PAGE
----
With U.S. economic growth nearly stalled and unemployment stuck above 9 percent, Caterpillar’s man in Washington, Bill Lane, has been pitching what many think is a crazy idea: one more try to reach a big market-opening deal through the World Trade Organization.
Facing a panel last week of top trade lobbyists for the U.S. manufacturing, services and farm sectors, Lane warned that countries in Asia, Latin America and Europe were striking new trade deals at much faster pace than the United States.
“We’re being disadvantaged not because of protectionism but because they’re embracing trade liberalization in a much more aggressive form than the U.S. The only way we can leapfrog what’s going on ... is to do something bold and do something bold through the WTO (World Trade Organization),” Lane said.
It was a rousing call for resuscitating the all-but dead Doha round of global trade talks, which the United States helped launch in the capital of Qatar just two months after the September 11, 2001 attacks.
But these days it is hard to get cheers in Washington for the epic-length talks. Lane’s friends and colleagues, as much as they would welcome a global deal to open new markets to U.S. exports, essentially told him there was no hope.
“The WTO, for services, holds no promise,” said Bob Vastine, president of the Coalition of Service Industries. “It’s a vehicle incapable of delivering the goods.”
“The premise that a breakthrough idea is possible in Geneva is not borne out by the facts,” said Scott Miller, director of global trade policy for consumer products giant Procter & Gamble. “It’s hard to find ambition in Geneva.”
Looking for a Way Forward
In four months, the 153 members of the WTO will gather in Geneva to try chart a new path for the Doha negotiations.
Caterpillar has benefited mightily from trade reforms and the construction equipment giant has been at the forefront of efforts to push long-stalled U.S. free trade deals with South Korea, Colombia and Panama through the U.S. Congress.
But many U.S. business groups have soured on the Doha round, seeing it now as more of an obstacle to trade liberalization than an opportunity for export growth.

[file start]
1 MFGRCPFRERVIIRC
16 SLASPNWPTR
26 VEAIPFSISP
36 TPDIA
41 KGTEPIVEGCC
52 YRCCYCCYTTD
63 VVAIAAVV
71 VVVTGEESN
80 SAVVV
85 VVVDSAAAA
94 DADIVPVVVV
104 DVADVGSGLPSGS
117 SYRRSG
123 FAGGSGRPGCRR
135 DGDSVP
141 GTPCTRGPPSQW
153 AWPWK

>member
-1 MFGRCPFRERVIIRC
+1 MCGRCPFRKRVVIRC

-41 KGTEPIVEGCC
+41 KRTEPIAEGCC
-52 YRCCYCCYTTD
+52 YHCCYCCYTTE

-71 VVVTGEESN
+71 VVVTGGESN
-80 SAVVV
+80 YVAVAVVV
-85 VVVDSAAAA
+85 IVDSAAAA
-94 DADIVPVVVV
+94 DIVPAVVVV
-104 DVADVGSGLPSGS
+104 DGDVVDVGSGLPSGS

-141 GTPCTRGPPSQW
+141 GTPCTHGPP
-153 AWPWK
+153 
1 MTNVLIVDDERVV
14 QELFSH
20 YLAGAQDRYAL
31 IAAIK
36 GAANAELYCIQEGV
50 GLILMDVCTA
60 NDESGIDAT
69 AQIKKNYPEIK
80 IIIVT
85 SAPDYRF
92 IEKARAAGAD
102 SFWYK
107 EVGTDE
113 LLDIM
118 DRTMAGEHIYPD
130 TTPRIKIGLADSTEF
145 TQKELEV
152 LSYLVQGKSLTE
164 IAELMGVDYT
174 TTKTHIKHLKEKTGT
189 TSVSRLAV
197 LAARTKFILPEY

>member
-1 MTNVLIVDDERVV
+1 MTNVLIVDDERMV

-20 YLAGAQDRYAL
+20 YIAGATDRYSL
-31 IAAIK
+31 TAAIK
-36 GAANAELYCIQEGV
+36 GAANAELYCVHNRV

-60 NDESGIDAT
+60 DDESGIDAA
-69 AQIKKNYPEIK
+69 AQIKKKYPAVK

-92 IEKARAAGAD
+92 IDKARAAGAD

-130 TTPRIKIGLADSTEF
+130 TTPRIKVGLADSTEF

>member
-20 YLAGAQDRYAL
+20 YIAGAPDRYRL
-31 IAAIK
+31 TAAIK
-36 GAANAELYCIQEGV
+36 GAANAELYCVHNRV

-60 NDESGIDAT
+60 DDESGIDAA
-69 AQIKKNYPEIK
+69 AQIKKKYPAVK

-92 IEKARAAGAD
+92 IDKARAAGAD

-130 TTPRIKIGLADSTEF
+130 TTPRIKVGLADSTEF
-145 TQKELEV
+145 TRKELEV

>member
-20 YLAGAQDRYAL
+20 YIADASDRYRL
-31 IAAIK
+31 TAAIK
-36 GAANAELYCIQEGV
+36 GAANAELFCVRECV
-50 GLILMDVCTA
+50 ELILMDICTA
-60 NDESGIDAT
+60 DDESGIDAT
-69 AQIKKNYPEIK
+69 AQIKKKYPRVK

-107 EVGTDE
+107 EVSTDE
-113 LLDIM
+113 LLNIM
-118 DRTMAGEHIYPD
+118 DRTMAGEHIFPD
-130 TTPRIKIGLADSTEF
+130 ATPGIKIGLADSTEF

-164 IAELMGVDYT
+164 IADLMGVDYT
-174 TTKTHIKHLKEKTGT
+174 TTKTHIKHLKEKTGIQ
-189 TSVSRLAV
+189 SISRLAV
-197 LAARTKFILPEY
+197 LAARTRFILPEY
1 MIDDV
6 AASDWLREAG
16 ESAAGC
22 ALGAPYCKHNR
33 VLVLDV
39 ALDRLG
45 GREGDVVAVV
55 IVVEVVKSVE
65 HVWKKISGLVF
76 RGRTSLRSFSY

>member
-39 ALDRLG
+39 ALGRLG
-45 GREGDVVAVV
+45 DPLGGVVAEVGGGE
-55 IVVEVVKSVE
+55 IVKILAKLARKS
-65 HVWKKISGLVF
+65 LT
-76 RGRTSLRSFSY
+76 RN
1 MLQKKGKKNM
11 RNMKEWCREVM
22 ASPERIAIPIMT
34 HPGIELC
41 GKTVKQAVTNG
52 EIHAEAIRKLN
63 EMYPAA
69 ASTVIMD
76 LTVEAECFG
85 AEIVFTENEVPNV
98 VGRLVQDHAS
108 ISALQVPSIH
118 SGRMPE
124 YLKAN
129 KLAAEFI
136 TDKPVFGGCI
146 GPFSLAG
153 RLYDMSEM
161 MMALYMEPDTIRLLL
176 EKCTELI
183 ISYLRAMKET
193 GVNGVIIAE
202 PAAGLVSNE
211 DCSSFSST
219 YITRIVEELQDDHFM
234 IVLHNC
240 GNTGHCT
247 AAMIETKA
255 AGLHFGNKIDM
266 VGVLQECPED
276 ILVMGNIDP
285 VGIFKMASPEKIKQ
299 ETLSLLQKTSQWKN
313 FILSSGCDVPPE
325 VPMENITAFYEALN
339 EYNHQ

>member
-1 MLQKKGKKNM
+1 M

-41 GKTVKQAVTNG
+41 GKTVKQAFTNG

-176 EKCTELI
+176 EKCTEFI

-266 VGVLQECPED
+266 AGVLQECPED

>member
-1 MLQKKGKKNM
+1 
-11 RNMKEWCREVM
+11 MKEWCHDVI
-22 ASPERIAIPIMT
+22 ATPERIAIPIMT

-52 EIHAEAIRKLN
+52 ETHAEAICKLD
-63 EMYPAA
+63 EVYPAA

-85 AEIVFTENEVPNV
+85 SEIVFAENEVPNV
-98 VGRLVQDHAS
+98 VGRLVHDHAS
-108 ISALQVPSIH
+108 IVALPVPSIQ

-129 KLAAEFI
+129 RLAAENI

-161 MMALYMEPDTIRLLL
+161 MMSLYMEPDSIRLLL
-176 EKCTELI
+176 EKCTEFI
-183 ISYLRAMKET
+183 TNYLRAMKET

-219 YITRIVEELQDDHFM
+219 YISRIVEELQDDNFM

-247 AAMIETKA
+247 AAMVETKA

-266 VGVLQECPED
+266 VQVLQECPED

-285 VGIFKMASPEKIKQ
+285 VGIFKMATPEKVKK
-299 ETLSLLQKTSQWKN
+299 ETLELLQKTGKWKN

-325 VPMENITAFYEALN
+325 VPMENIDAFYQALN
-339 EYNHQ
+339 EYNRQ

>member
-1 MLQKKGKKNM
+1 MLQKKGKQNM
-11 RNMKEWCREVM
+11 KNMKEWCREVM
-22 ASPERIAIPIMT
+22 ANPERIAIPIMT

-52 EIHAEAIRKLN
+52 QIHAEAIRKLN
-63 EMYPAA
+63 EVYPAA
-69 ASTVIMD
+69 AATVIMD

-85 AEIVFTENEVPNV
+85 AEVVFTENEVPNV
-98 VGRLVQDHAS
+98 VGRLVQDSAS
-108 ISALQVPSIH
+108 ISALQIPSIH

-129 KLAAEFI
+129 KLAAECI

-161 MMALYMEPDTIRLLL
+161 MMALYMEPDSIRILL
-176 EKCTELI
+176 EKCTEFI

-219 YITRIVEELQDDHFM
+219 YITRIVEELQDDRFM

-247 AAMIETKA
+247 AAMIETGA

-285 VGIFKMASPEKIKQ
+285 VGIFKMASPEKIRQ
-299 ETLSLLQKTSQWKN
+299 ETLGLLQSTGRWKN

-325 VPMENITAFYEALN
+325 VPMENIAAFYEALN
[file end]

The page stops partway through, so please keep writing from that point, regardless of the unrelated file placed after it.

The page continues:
They complain the never-ending talks have kept the WTO from moving on to other more promising projects.
“Nobody wanted a deal to slash trade barriers more” than the National Association of Manufacturers, said Frank Vargo, the group’s vice president for international economic affairs.
“(But) the Doha round has failed miserably in generating new market access that we want for ourselves and other countries,” he said.
Last month, World Bank President Robert Zoellick, a former chief U.S. trade negotiator, criticized the United States for not showing more leadership in the talks.
But Vargo and other panel members at the discussion put the blame on major emerging countries such as China, Brazil and India for refusing to offer deep enough tariff cuts to create new export opportunities for the United States.
Those concessions are needed to persuade Congress to cut U.S. farm subsidies and remaining high U.S. tariffs in areas such as textiles and trucks, the businessmen said.
In the services negotiations, “the offers on the table (from major developing countries) offer virtually no new commercial advantage,” Vastine said.
“Why are we wasting our time? Let’s find other venues,” Vastine said, such as the proposed TransPacific Partnership between the United States and eight other countries.
Others said putting the WTO back on track as a venue to negotiate new market openings required changes in the conduct of the multilateral trade talks.
“The Doha round is committed to a strategy that may not work any more,” Miller said, arguing the WTO should shift from its focus on a wide-ranging deal involving all 153 members to smaller agreements with fewer countries.
Vargo agreed, saying the Doha round’s governing principle that nothing is resolved until everything is resolved has in effect prevented any agreement.